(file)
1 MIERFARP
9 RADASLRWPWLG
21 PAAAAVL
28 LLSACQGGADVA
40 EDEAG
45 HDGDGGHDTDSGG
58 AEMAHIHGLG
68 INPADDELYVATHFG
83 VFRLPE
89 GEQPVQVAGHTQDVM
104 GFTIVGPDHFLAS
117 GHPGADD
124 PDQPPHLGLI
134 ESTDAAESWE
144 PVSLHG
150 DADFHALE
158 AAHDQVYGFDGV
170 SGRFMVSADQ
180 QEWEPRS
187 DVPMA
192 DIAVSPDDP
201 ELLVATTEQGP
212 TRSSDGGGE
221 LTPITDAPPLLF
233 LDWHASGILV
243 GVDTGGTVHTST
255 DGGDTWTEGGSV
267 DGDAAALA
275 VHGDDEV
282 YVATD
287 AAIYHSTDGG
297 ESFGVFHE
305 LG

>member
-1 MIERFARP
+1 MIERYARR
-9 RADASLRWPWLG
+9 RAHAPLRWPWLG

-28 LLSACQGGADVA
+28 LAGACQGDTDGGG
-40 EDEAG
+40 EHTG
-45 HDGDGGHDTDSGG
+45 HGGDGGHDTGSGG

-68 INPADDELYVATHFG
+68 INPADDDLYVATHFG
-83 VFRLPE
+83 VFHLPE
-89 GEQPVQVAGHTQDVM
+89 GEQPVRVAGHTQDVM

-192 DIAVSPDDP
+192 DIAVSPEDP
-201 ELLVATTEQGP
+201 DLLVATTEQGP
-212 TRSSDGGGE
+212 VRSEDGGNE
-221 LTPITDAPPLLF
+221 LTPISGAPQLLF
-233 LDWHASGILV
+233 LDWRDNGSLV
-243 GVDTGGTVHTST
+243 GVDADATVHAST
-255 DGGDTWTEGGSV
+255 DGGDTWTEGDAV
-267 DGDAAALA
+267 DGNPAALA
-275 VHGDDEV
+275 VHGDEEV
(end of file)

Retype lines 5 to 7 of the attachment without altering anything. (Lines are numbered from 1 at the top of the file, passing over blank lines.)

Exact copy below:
40 EDEAG
45 HDGDGGHDTDSGG
58 AEMAHIHGLG